So, if I’m going along with  your story, the characters need to be likeable people, or they need to be so similar to my dark side that it terrifies me. The first are simply enjoyable to read about and the latter make me see the world in a different way. On the flip side, I just don’t get what completely irredeemable characters offer to the reader/viewer. If I’m not relating, I  don’t care. And if I don’t care, it doesn’t matter if they turn their lives around before the end.

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7 thoughts on “If I Can’t Like You, I Might As Well Fear You

  1. I’m glad to see this addressed because I feel the same way. Although Breaking Bad was a great show, I found myself liking it less as time went on because I kept liking Walter White less. I want to like my characters–even if they do bad things (like Dexter; how can you not like Dexter? Unless you’re a bad guy and see his knife, he’s so nice; a great oxymoron for a serial killer…). I loved Gone Girl, but I didn’t like Flynn’s Dark Places as much because I didn’t like the characters at all. I heard Sharp Objects is similar. I have it on my shelf and will read it, but that might be it for me if all her books remain that way.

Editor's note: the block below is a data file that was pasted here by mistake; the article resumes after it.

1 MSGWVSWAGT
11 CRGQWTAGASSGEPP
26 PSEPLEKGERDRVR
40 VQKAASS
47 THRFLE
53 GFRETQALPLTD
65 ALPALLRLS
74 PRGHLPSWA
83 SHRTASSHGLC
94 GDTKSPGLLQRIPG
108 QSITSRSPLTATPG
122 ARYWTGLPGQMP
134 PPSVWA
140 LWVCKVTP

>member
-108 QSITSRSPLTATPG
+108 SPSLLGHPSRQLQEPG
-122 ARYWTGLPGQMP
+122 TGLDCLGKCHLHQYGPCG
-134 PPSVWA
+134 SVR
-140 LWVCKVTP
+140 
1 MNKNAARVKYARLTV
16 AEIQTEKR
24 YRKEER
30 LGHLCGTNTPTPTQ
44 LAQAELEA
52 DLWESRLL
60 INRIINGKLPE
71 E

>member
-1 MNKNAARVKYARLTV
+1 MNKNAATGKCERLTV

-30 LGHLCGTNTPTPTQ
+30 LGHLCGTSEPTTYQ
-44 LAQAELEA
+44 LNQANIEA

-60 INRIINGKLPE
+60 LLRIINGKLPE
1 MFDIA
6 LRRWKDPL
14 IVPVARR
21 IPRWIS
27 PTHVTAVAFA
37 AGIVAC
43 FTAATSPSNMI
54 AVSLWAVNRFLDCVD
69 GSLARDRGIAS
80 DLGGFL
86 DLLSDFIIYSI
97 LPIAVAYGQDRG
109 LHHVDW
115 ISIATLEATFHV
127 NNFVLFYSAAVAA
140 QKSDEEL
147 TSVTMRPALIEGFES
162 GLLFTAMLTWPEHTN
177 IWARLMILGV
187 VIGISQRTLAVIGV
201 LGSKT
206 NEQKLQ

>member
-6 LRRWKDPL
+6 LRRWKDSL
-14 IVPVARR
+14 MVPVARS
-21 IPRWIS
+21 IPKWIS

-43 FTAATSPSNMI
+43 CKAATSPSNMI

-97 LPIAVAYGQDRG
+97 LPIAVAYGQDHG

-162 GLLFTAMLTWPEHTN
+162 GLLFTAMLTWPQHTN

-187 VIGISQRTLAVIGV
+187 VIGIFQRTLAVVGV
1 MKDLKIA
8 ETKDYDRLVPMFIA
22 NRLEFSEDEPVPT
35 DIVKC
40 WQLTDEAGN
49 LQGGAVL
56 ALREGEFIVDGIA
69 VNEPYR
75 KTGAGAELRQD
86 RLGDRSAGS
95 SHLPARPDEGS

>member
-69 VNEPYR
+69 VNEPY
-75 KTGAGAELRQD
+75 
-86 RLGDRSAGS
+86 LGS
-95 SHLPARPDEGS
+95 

• Yeah, Dexter is a great example of someone who literally gets away with murder with the audience because he’s charming. There are a few examples of characters with reprehensible deeds who get away with it because they’re funny/intelligent/have a good side. Making a dark character fun or funny – Seinfeld is again an example of horrible people who make relatable observations and/or cause you to laugh at their suffering – is a tried and true way to do this.